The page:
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Silencing criticism in Mexico

In the context of the widespread violence associated with organised crime in Mexico, human rights defenders and journalists often become specific targets. Since the year 2000, at least 125 journalists have been killed in Mexico and another 21 have gone missing. Meanwhile, from December 2012 to July 2017 at least 106 human rights defenders have been killed and 81 disappeared.[1] And, although data is hard to obtain, 276 attacks against the press have been reported in 2017, 23% more than in 2016.[2]

Denouncing human rights violations, publicising the corruption of local authorities or simply providing information on what is happening in certain areas of the country are sufficient grounds for individuals to be threatened, assaulted, assassinated or disappeared. With the authorities unwilling or unable to crack down on criminal gangs and turning a blind eye to agressions committed by government officials, it falls to journalists and human rights defenders to expose murders, disappearances or other criminal acts. To prevent them from doing this, criminal groups force some journalists to collaborate with them or face being victims of aggression themselves. In popular parlance, the offer is ‘silver or lead’.

This context is often aggravated by the open hostility of different authorities towards journalists and human rights defenders, which reduces or eliminates the possibility of seeking protection or support. In addition, impunity is almost absolute. There were only three convictions for attacks on journalists between 2010 and 2016 – just 0.15% of all cases investigated by the Office of the Special Prosecutor for Crimes against Freedom of Expression.

The displacement of defenders and journalists

Many journalists and human rights defenders opt for silence, abandoning their human rights work, while others – when the risk becomes unbearable – are forced to move to other parts of the country or to other countries. For those who decide to seek refuge in other countries, however, there are additional barriers to protection. Journalist Martín Méndez Pineda, for example, travelled to El Paso, Texas, and applied for asylum in the United States but after spending four months in a detention centre – which he described as “hell” – during which he was twice denied release on parole, he decided to return to Mexico even though he was aware of the danger to which he was returning.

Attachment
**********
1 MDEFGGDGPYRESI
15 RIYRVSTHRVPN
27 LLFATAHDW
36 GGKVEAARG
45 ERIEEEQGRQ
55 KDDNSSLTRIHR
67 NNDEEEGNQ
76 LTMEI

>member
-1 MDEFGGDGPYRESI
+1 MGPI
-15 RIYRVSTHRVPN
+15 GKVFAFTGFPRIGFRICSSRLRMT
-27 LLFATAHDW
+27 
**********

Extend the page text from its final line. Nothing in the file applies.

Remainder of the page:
Sometimes the authorities themselves use relocation as a way to offer protection to an individual at risk. The Mechanism for the Protection of Human Rights Defenders and Journalists, created in 2012 by the Mexican government and which is currently protecting 538 people (342 human rights defenders and 196 journalists), includes among the protection measures available to it the temporary relocation of the person who has been threatened or attacked.[3] Although relocation may in certain cases be an urgent measure in order to provide security, it should not be forgotten, however, that this is only being offered because of the government’s inability to ensure not only the right to reside where one wants but the right to freedom of expression – and the right of (and need for) society to be kept informed, as well as the right to defend human rights.

Consequences of displacement

The impacts of displacement on journalists and human rights defenders are multiple. For example, the experience of being uprooted and the loss of social relations – a common phenomenon in cases of forced displacement – is particularly pronounced for journalists and defenders as they often flee alone, leaving their family behind. Uncertainty about their possible return makes integration in their new location particularly difficult. And they often feel guilt about putting their families at risk or creating economic difficulties for them.

There are also wider social implications of the silencing or displacement of journalists and human rights defenders. Many of the states in Mexico where recent attacks have occurred experience serious problems with violence, the presence of organised criminal groups (including cases of collusion between criminal groups and authorities), forced disappearances, internal displacement, land dispossession and other human rights violations. Journalists and human rights defenders attacked in recent months had spoken out and reported on many of these issues. Moreover, these states have a history of violence against journalists and human rights defenders (which has not been investigated or punished). Even in such hostile and dangerous contexts, journalists and defenders carry out important work to document, denounce and bring to light news and events of relevance to the safeguarding of Mexico’s population, the prevention of other human rights violations, including displacement, and the protection of rights.[4]


Ximena Suárez
Associate for Mexico, Washington Office on Latin America (WOLA)

Daniel Zapico
Human rights lawyer, currently with the Office of the UN High Commissioner for Human Rights (OHCHR) Mexico


[1] Red Nacional de Organismos Civiles de Derechos Humanos “Todos los Derechos para Todas y Todos” (Red TDT) (2017) La Esperanza no se agota

[2] Article 19 (2017) Primer semestre de 2017: 1.5 agresiones diarias contra periodistas en México.

[3] Espacio OSC (2015) Segundo diagnóstico sobre la implementación del Mecanismo de Protección para Personas Defensoras de Derechos Humanos y Periodistas

[4] See WOLA ‘Statement on Violence against Journalists and Human Rights Defenders in Mexico’, 7th September 2017


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